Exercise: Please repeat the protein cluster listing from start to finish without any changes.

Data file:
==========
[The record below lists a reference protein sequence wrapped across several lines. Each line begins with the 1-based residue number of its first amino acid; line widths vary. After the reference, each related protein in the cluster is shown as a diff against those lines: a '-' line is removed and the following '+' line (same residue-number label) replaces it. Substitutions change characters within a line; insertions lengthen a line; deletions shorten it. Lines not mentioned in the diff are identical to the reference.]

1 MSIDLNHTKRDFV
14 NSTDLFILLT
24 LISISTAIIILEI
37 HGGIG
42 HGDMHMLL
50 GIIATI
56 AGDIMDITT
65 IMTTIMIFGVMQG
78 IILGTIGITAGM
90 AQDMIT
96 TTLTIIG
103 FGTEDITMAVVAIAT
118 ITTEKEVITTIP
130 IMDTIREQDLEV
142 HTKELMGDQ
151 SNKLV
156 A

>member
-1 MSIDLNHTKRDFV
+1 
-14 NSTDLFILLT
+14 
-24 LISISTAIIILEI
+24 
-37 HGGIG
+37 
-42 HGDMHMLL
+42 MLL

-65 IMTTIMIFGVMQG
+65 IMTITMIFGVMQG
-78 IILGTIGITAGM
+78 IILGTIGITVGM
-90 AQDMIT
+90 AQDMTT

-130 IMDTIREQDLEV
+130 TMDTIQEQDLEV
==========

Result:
[The record below lists a reference protein sequence wrapped across several lines. Each line begins with the 1-based residue number of its first amino acid; line widths vary. After the reference, each related protein in the cluster is shown as a diff against those lines: a '-' line is removed and the following '+' line (same residue-number label) replaces it. Substitutions change characters within a line; insertions lengthen a line; deletions shorten it. Lines not mentioned in the diff are identical to the reference.]

1 MSIDLNHTKRDFV
14 NSTDLFILLT
24 LISISTAIIILEI
37 HGGIG
42 HGDMHMLL
50 GIIATI
56 AGDIMDITT
65 IMTTIMIFGVMQG
78 IILGTIGITAGM
90 AQDMIT
96 TTLTIIG
103 FGTEDITMAVVAIAT
118 ITTEKEVITTIP
130 IMDTIREQDLEV
142 HTKELMGDQ
151 SNKLV
156 A

>member
-1 MSIDLNHTKRDFV
+1 
-14 NSTDLFILLT
+14 
-24 LISISTAIIILEI
+24 
-37 HGGIG
+37 
-42 HGDMHMLL
+42 MLL

-65 IMTTIMIFGVMQG
+65 IMTITMIFGVMQG
-78 IILGTIGITAGM
+78 IILGTIGITVGM
-90 AQDMIT
+90 AQDMTT

-130 IMDTIREQDLEV
+130 TMDTIQEQDLEV